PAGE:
O’Scanlon: NJ Department of Health’s Management of EMS Stinks of Failure and Corruption
Over the past year, Senator Declan O’Scanlon has tried to work with a reluctant Department of Health (DOH) in fixing major flaws in the New Jersey EMS system.
Today, after the department’s head of Public Health Infrastructure, Laboratories & Health Preparedness was dismissed, O’Scanlon is raising a red flag over the department’s management of the entire program.
“Yesterday it became grossly apparent how bad things are over at DOH when assistant commissioner Chris Neuwirth was fired from his position,” he said.
A regular at Governor Murphy’s COVID press briefings, Neuwirth oversaw EMS and the Office of Disaster Resilience.
“Vacancies and firings have plagued the department for three years, and it’s catching up to them. This firing may be very well justified and long overdue, but it begs the questions, who is the replacement to this extremely important position? Does this explain why the department hampered efforts at reform?”
During his tenure as a full-time deputy commissioner, it recently came to light that Neuwirth also had a job with Margolis Healy & Associates; a national emergency management consulting firm. “Failure to disclose a conflict like that stinks of corruption. This needs to be investigated further and Neuwirth and the Department need to explain this. This chaos comes at a time when our Health Department is most needed – as we are managing a pandemic and headed into hurricane season.”
O’Scanlon continued, “Not disclosing such a gross conflict of interest is bad, but there is a history here. Last June, DOH nearly dismantled the NJ EMS Task Force by accident. That happened under Neuwirth’s watch.”
The NJ EMS Task Force is a group of highly trained professionals from different health and preparedness host agencies that volunteer their time and expertise to supplement any region of the State that needs extra support. During the pandemic, they have evacuated nursing homes rife with COVID patients, set up field hospitals, coordinated hundreds of out-of-state ambulances to supplement local units, and assisted at the state testing sites.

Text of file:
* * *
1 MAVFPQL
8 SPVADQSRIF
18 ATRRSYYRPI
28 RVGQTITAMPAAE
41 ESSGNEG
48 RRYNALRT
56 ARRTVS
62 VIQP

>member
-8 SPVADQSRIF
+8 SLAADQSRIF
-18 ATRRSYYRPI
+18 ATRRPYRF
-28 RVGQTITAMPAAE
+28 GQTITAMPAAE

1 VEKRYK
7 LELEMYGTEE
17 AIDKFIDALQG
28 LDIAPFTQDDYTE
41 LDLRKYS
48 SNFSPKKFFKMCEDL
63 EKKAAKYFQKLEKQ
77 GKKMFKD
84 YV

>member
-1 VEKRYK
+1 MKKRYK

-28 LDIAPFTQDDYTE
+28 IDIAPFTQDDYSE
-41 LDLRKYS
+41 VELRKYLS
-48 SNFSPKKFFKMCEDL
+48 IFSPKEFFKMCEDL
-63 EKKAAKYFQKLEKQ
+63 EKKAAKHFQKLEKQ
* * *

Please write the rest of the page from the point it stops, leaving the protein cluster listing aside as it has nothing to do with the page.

“The task force is one of our greatest emergency preparedness assets, and the DOH nearly caused it to implode by not reaching out to stakeholders to discuss how to handle it. It took half a year to fix that situation and I was cautiously optimistic that the Department turned a corner. Sadly, that’s not the case,” the Senator said.
“Over the past two years, a terrible pattern has emerged at DOH when it comes to EMS – decide what needs to be fixed without asking any EMS leaders, act before thinking about the true impacts, cover it up when it goes south, promise to fix the problem, and resist any reform while exacerbating the problem. Their house is not in order.”
Some of these issues relate to understaffing at the Department. O’Scanlon notes, “There is no excuse for how short staffed the DOH is.”
On February 19, two weeks after the formation of Governor Murphy’s Executive Order establishing the Coronavirus Task Force, the administration unexpectedly fired their EMS Director. In addition, there has been a vacancy in the statutorily required position of Deputy Commissioner for Public Health Services for over a year. The acting Deputy Commissioner for Public Health Services is the State Chief Medical Examiner; Dr. Andrew Falzon, whose primary responsibilities include determining how people die, trends in how they are dying, and how persons bodies should be handled after death.
“The Department needs strong leadership, and while Commissioner Persichelli has been a leader in the fight against COVID, she has been hampered by open positions, key roles having acting appointees, and a philosophy of regulation and bureaucracy at the expense of common sense. What has come to light with the firing of Neuwirth, simply adds to the long list of institutional failures over the past several years.”